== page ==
Progesterone suppresses gallbladder smooth muscle function but its exact mechanism is unknown. We sought to determine the cellular site where progesterone impairs gallbladder smooth muscle. Sixty-four adult male guinea pigs were injected with either progesterone (2 mg/kg/day sc) or normal saline (controls) for 7 days. Dose-response curves of gallbladder strips to cholecystokinin (CCK), bethanechol, and potassium (K+) were constructed in vitro. To better define the basis for the progesterone effect, gallbladder contractile response was determined to specific agonists: aluminum fluoride and mastoparan (direct G-protein activators), cyclopiazonic acid (CPA), and a calcium ionophore (A-23187). Gallbladder from animals on progesterone exhibited a marked decrease in contractile response to CCK and bethanechol compared with controls (P < 0.05). Further, gallbladder contraction remained depressed (P < 0.05) in progesterone-treated animals, when the G protein was directly activated with aluminum fluoride and mastoparan. In contrast, the responses to K+ (acting independent of receptor G-protein) and to A-23187 and CPA (agonists that bypassed the membrane) were comparable in both groups (NS). It is concluded that progesterone directly inhibits gallbladder smooth muscle contractility in vitro to a standard hormone, CCK, and a cholinergic agent. Such depressed contraction is not due to an altered contractile machinery, since it is normal with agonists that act independently of G- protein activation. Progesterone thus interferes with signaling through the G-protein, either by directly becoming closely associated with the cell membrane or by indirectly perturbing its receptor products.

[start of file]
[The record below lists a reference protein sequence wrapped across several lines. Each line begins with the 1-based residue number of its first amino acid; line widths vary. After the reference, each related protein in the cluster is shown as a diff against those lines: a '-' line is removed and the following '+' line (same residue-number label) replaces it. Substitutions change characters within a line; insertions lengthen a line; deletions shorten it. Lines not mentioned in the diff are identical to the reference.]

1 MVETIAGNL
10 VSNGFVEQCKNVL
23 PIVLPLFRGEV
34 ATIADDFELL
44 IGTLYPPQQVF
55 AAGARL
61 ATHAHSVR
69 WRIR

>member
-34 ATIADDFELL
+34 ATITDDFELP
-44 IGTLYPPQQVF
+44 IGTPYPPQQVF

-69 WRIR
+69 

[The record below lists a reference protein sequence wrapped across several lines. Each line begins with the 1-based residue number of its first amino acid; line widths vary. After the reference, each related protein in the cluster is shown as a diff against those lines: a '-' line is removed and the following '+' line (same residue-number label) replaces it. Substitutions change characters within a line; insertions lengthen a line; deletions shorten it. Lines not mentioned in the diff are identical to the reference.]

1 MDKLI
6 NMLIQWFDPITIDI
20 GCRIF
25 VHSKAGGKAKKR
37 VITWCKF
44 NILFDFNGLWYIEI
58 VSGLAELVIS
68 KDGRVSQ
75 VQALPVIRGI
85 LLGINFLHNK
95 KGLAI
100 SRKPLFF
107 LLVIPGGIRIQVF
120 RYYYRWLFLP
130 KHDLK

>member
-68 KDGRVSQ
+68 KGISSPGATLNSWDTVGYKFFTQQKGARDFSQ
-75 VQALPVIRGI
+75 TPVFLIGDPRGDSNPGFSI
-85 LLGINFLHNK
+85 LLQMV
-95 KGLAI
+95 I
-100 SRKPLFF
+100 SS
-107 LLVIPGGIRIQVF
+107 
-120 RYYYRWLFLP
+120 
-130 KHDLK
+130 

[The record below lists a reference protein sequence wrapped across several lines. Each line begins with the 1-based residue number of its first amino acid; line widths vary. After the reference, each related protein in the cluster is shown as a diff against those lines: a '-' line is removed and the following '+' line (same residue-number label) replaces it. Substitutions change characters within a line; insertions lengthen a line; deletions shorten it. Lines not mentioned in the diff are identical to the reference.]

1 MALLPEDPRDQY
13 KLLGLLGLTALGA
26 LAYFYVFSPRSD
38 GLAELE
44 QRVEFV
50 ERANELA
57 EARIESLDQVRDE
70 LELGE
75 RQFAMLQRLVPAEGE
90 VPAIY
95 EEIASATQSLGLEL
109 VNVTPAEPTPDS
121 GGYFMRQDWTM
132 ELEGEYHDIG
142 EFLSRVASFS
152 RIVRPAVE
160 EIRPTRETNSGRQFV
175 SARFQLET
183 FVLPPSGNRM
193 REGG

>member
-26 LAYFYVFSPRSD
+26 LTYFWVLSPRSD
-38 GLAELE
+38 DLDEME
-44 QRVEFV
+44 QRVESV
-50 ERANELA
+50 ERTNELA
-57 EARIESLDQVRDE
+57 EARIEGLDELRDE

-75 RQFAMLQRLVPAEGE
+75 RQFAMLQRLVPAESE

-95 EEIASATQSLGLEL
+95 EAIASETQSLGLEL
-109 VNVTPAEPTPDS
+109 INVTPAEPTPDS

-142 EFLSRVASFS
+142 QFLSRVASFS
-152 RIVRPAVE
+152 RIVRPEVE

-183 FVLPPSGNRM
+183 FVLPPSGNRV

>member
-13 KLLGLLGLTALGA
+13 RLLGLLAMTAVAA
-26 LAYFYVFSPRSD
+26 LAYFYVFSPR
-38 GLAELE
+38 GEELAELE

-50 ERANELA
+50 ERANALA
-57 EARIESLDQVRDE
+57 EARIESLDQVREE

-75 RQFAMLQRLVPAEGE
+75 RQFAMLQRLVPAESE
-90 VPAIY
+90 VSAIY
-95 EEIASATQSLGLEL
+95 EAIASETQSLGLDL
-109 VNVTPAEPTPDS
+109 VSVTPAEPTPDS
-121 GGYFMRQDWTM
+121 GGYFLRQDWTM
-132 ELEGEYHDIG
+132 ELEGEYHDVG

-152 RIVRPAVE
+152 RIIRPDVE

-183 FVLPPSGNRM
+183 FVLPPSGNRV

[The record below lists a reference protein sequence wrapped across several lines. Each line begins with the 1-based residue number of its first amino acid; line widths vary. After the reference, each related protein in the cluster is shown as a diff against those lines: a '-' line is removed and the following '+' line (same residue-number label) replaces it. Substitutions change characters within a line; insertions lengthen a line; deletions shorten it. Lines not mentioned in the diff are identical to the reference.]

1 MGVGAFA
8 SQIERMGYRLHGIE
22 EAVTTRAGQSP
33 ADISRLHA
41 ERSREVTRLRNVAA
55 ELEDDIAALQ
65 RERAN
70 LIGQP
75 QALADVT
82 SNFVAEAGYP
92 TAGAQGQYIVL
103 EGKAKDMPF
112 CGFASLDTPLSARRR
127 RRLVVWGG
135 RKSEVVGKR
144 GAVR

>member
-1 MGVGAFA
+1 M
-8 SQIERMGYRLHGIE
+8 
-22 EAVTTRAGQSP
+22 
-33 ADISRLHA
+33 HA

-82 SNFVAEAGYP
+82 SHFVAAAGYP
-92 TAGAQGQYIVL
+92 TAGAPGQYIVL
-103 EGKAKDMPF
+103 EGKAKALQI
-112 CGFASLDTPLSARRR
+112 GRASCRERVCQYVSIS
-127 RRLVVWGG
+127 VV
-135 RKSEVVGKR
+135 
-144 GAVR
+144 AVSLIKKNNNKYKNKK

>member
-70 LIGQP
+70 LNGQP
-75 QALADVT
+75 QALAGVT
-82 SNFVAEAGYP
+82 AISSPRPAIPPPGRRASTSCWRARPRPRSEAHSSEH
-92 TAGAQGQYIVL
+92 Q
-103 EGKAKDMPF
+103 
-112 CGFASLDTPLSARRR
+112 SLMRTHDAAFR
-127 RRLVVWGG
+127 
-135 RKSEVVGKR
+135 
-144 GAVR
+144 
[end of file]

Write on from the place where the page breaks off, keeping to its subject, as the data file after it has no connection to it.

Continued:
- Cholesterol gallstone disease
- Gallbladder contractility
- Guinea pig
ASJC Scopus subject areas